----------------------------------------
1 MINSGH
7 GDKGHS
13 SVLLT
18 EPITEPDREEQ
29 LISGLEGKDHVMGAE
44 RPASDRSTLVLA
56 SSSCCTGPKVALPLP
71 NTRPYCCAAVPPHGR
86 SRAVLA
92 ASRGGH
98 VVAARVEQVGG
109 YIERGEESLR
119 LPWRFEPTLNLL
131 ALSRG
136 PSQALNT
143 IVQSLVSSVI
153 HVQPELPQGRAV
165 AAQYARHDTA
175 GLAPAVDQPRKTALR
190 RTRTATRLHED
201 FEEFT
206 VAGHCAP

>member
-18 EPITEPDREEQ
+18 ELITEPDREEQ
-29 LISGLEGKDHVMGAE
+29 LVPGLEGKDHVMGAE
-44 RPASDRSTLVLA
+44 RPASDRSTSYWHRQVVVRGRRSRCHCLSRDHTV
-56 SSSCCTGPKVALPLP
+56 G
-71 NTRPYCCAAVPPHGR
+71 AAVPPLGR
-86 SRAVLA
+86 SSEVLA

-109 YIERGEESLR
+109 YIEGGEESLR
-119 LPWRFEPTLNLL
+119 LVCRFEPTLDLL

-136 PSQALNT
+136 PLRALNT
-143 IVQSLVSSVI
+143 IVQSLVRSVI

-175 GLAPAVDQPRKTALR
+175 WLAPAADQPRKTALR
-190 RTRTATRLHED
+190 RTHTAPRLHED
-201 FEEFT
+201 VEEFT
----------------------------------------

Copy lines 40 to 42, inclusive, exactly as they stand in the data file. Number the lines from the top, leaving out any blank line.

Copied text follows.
-136 PSQALNT
+136 PLRALNT
-143 IVQSLVSSVI